Air Force letting people assess damage to houses, F-22s minimally harmed in storm

The Air Force is temporarily opening up Tyndall Air Force Base to military members, their families and civilians to evaluate their personal property after the base was devastated by Hurricane Michael a week ago.

The Air Force is opening the base from Wednesday to Sunday so residents can collect items and assess damages as part of the base clean up. Air Force leaders say it’s possible it may take years before the base returns to its full capacity.

Insurance companies will also be on base to meet with families. There are about 860 housing units on Tyndall.

Drone footage of the base shows houses with roofs ripped clean off, shingles and debris splayed across roads and lawns, and signs downed and damaged.

During a Tuesday meeting with reporters Air Force Director of Public Affairs Brig. Gen. Edward Thomas said the 11,000 people who lived and worked on the base are currently staying with friends or are on nearby Eglin Air Force Base or Hurlbert Air Field. Both of those bases are also located on the Florida panhandle, but were not as extensively damaged by the storm.

The Air Force is working through what it will do with service members, civilians and their families as the base is built back up, according to Maj. Gen. Andrew Toth, Air Force Personnel Center commander.

“None of that has been completely determined yet as we work through this process,” Toth said.

The Personnel Center is deploying teams for an initial 30 days to talk to those service members to determine to financial potential of relocations and reassignments if necessary.

“The needs from Tyndall are obviously pretty high,” Toth said.

As far as airmen who were supposed to deploy, but were disrupted by the hurricane, the Air Force is assessing them on a case-by-case basis.

Toth said Air Combat Command has the lead as to what happens with deployed and soon-to-be deployed airmen.

“We are looking across the board at ones that are going to deploy and ones that are potentially coming back,” Toth said. The Personnel Center will work with airmen to see if they are “still good to go on their deployment or would you rather have that turned off? Same thing with the airmen who are coming back, do you need to come back to Tyndall Air Force Base to take care of your family? If that’s the case we are going to do everything in our power to bring you back.”

Air Force Director of Civil Engineers John Allen said the Air Force has not seen destruction like this since Keesler Air Force Base took a hit from Hurricane Katrina in 2005. Allen said it took five years until the base was completely back to normal and six months to a year before operations could continue on the base.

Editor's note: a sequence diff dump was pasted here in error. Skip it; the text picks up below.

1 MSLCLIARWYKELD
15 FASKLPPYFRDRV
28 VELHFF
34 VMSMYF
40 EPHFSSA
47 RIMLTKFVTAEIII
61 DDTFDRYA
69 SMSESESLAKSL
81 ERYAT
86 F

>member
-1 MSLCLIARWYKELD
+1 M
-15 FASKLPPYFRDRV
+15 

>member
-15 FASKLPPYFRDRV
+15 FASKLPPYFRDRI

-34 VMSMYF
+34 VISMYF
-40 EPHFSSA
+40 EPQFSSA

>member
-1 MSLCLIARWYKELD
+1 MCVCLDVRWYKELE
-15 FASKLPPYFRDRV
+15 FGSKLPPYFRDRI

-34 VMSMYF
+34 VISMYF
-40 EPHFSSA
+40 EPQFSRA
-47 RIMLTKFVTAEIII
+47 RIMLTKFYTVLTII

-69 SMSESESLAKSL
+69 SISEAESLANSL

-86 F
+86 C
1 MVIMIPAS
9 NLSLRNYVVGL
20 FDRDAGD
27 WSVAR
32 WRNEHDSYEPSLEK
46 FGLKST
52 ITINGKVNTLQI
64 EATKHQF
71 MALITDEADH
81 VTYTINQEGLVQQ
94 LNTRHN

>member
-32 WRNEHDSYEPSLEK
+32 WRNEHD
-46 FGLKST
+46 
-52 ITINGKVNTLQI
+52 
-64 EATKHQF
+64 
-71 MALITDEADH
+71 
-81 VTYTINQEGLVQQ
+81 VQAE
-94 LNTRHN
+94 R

Currently on Tyndall about 400 airmen are performing clean up duties, restoring power and securing the perimeter.

The F-22 issue

Tyndall is a training ground for F-22 Raptors. When the storm hit many of the jets had already moved off the base, but planes that were there for repair had to be hunkered down in hangars and left to fate.

Thomas said on first look the F-22s left behind have no major issues, however, the Air Force is not relaxing until Air Force engineers and representatives from Lockheed Martin look over the aircraft with a fine-toothed comb.

“We do not have any destroyed aircraft at Tyndall,” Thomas said. “Visually, all of the aircraft are intact. They generally look to be in good shape. Certainly some damage has been sustained by some of those aircraft, but we expect they will all be fixable, all be repairable and they will all fly again.”

The Air Force declined to release how many aircraft are on the base.

The major issue is the damage to the hangars, which Thomas said were “catastrophically” damaged.

“Roofs torn off, bricks, siding torn off the side of the hangars, debris everywhere,” Thomas said. “Some of the falling debris caused dings or minor damage and in some cases more significant damage to some of the jets. But a stark juxtaposition to the damage to the hangars and the relatively solid jets that remained inside.”

The damaged hangars make it harder for engineers to look at the planes because it may not be safe for them to enter.

There are two hangars that may be structurally sound and the Air Force is considering using those. As for the rest of the planes, the service is moving in tents that can hold two planes at a time so engineers can work on the aircraft.

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